There appears to be a predominance of 77% in females.[10] Also, the onset in women is younger than in men. Necrobiosis lipoidica has an average age of onset between 30 and 40 years.

A study by Hashemi et al. observed that in patients having necrobiosis lipoidica, those with diabetes had a median age of 45 years as opposed to 52 years in patients who were not suffering from diabetes.[11]

Erfurt-Berge et al. carried out a retrospective study on 100 patients having necrobiosis lipoidica and found that female sex and middle age were characteristic in patients with the condition. The investigators also published that ulceration, which was seen in 33% of patients, was most prevalent in men and in patients suffering from diabetes mellitus, and thyroid problems occurred in 15% of all patients.[12]


An immunologically mediated vascular disease has been suggested as the primary cause of the altered collagen. The most common vascular abnormalities seen in necrobiosis lipoidica lesions are thickening of the vessel walls, fibrosis, and endothelial proliferation leading to occlusion in the deeper dermis, especially in patients with diabetes. Deposition of fibrin, IgM, and C3 at the dermo-epidermal junction of blood vessels has been shown in immunofluorescence studies.[13]

The concentration of collagen decreases in necrobiosis lipoidica, and electron microscopy shows a loss of the cross-striations of collagen fibrils and an important variation in the diameter of individual fibrils. Fibroblasts cultured from necrobiosis lipoidica synthesize less collagen than their counterparts from the unaffected skin.[14]

Granuloma formation has been thought to occur as a result of defective neutrophil migration allowing macrophages to take on the neutrophil role and accumulate with subsequent granuloma formation.


Histopathologically biopsy specimens from the palpable inflammatory border reveal scattered palisaded and interstitial granulomatous dermatitis with layered tiers of granulomatous inflammation parallel to the skin surface involving the entire dermis and extending into the subcutaneous fat septae. The epidermis is normal or atrophic. Focal loss of elastic tissue can be demonstrated in areas of connective tissue sclerosis. There is no significant mucin deposition in the center of the palisading granulomas, in contrast with granuloma annulare.

Necrobiosis lipoidica demonstrates interstitial and palisaded granuloma formation, including subcutaneous layers and dermis. The granulomas are organized in a layered manner and are admixed with patches of collagen degeneration. The granulomas are comprised of histiocytes, lymphocytes, plasma cells, and eosinophils. A decrease in the number of dermal nerves is another feature of necrobiosis lipoidica. 

The prime findings on histopathology are endothelial cell swelling and thickening of the blood vessel walls from the middle to deep dermis, also a characteristic of diabetic microangiopathy.

Direct immunofluorescence microscopy shows IgM, IgA, fibrinogen, and C3 in the blood vessels causing vascular thickening.[15]

A study by Ramadan et al. observed that cutaneous sarcoidosis could be differentiated from necrobiotic granulomas with the help of dermoscopy. They found that cutaneous sarcoidosis varies dermoscopically from necrobiotic granulomas due to the presence of a pink homogenous background, white scarlike depigmentation, translucent orange regions, and fine white scales.[16]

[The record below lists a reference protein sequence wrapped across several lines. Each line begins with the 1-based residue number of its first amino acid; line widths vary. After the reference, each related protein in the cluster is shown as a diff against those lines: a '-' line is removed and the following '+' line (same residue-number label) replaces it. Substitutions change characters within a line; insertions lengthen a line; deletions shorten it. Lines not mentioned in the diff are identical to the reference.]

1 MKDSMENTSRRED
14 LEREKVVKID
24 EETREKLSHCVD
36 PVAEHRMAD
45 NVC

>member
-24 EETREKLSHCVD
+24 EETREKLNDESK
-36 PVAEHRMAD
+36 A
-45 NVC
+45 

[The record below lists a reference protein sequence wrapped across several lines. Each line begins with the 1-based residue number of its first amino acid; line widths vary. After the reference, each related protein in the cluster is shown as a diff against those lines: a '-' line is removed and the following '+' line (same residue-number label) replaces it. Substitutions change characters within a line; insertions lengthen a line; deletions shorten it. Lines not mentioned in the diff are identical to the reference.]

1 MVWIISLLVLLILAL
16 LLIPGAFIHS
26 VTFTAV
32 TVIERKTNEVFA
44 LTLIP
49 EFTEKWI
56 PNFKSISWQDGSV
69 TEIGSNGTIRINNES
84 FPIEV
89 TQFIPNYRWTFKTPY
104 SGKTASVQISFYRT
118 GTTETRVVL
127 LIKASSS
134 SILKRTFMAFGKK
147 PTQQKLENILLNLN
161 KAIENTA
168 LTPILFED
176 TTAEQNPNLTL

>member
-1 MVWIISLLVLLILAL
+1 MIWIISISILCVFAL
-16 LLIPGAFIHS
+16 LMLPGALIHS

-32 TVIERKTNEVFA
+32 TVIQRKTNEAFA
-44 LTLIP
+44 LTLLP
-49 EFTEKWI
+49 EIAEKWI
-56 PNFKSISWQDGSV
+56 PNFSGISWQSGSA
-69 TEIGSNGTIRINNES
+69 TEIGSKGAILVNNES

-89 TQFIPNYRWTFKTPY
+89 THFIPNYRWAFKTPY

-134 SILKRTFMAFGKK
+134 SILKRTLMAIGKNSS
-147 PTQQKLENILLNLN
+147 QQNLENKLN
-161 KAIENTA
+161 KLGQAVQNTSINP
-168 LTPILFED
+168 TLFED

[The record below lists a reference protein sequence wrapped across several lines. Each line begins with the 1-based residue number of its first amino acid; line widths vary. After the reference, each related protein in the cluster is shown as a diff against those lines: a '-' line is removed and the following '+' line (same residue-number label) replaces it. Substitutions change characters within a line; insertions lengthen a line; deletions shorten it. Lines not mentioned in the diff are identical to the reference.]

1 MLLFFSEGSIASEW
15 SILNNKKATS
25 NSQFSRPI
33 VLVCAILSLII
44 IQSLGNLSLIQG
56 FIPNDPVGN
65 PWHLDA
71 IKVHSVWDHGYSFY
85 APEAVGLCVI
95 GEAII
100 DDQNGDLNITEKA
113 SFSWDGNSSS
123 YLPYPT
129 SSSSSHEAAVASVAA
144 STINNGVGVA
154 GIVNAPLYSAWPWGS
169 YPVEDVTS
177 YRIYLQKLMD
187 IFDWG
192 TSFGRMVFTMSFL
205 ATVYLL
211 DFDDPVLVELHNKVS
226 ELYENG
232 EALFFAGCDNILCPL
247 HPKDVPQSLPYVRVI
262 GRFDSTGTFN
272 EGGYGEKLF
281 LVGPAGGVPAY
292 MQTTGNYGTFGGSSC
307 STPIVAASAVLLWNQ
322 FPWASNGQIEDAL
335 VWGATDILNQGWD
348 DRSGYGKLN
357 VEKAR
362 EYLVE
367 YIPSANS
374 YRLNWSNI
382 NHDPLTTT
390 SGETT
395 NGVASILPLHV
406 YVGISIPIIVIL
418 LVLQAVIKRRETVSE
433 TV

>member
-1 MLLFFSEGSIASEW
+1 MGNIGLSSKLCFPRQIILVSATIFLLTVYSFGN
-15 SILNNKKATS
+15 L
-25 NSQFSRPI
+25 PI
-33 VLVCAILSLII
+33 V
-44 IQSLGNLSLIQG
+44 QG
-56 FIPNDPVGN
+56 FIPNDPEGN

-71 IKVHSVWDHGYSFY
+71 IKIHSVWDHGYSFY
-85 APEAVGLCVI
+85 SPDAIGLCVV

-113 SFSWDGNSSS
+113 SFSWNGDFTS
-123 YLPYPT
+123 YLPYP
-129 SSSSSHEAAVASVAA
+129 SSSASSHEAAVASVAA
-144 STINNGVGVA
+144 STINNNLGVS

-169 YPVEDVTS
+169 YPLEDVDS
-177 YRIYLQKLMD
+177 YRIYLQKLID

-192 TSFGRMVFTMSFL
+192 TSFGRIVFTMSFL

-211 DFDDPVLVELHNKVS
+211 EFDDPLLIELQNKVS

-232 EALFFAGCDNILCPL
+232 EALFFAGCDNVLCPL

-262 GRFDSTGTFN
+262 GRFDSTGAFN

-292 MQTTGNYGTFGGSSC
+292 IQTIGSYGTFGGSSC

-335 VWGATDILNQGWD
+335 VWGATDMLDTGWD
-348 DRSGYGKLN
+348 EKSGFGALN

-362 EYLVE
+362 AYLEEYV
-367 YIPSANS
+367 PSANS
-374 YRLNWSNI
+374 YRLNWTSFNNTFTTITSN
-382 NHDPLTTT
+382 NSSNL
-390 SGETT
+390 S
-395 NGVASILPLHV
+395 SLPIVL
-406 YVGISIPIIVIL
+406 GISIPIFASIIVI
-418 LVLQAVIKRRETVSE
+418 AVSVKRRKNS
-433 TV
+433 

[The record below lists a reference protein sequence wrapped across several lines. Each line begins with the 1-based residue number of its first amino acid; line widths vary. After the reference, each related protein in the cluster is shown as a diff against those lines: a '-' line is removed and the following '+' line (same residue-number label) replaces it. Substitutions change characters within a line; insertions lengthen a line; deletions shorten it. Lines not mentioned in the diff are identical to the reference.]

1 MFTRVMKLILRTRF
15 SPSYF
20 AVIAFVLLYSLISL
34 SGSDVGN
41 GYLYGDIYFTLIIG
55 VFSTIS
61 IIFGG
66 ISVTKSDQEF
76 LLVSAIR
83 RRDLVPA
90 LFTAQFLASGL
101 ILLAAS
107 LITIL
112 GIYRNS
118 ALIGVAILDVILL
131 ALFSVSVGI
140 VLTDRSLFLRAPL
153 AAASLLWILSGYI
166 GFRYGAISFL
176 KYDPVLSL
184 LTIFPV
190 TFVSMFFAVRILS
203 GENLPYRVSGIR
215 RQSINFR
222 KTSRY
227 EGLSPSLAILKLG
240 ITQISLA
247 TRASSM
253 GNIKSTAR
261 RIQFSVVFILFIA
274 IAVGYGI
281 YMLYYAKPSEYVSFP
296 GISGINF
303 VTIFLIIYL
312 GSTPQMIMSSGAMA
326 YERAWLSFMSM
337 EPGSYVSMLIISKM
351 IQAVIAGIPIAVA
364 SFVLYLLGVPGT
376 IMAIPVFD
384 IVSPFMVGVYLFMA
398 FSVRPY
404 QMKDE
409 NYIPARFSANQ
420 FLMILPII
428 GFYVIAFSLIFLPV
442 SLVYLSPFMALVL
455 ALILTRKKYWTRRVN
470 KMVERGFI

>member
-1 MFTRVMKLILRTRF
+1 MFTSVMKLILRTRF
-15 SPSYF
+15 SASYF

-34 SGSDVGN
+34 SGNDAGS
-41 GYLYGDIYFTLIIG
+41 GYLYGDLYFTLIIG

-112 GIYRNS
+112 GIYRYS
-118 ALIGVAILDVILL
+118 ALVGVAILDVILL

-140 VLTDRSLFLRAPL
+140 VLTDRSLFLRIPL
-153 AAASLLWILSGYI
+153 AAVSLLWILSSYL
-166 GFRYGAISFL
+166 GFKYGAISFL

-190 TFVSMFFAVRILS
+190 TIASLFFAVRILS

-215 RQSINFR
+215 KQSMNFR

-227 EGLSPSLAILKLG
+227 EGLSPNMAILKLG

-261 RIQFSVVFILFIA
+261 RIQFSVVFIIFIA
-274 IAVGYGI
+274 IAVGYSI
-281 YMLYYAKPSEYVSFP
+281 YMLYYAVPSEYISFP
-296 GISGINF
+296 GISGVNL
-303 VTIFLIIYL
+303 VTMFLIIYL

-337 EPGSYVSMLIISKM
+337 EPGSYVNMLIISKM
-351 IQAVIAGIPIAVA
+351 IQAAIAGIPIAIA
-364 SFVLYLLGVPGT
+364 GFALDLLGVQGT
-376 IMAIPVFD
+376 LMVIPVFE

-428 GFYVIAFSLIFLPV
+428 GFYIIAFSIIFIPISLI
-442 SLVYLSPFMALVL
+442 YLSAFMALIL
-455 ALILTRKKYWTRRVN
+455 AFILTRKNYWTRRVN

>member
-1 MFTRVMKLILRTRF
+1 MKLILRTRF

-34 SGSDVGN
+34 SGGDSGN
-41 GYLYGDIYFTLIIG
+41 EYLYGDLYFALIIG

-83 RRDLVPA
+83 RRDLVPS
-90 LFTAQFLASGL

History and Physical

Necrobiosis lipoidica is characterized by yellow-brown, atrophic, telangiectatic plaques with an elevated violaceous rim, typically present in the pretibial surface. Less typical anatomic locations include the upper extremities, face, and scalp, where lesions may be more straight or wavy and are less weakened.

Lesions usually begin as small, firm, red-brown papules that gradually enlarge and then develop central epidermal atrophy. Ulceration occurs in approximately a third of lesions, usually following minor trauma. The plaques are usually multiple and bilateral. These lesions can Koebnerize if they are traumatized.[17] Therefore, surgical treatments represent a challenge.

Skin lesions in classic necrobiosis lipoidica start as 1 to 3 mm, well-demarcated papules that expand to become plaques with more-indurated borders and waxy centers. In the beginning, these plaques are red to brown but progress to become more yellow, shiny, and atrophic. (As shown in the image)

The disease course appears more severe in men as they have a higher likelihood of ulceration in their lesions, reported in 58% of males vs. 15% of females. Decreased sensation to pinprick and fine touch, hypohidrosis, and partial alopecia can be found within NL plaques. Rare reports show squamous cell carcinoma developing within lesions of NL.

Some patients may report reduced sensation or sweat over these lesions.


Although the diagnosis often is based on clinical examination, a biopsy should be performed to differentiate necrobiosis lipoidica from conditions with similar clinical appearances, including granuloma annulare and necrobiotic xanthogranuloma.

If there is a concern for venous disease or peripheral arterial disease, further studies should be considered. Baseline blood work should include fasting blood glucose or glycosylated hemoglobin to screen for diabetes or assess glycemic control in patients known to have diabetes. If these are not diagnostic, they should be repeated on a yearly basis, as necrobiosis lipoidica can be the first presentation of diabetes.

Dermoscopy reveals yellow structureless background, white linear streaks, and linear vessels with uniform branching.

The differential diagnosis includes mainly granuloma annulare, necrobiotic xanthogranuloma, sarcoidosis, diabetic dermopathy, and lipodermatosclerosis. Lesions of granuloma annulare and sarcoidosis generally do not exhibit the same degree of atrophy, telangiectasias, or yellow-brown color. Additionally, the appearance of lipids and decreased amount of mucin in necrobiosis lipoidica helps to differentiate from granuloma annulare.[18]

Treatment / Management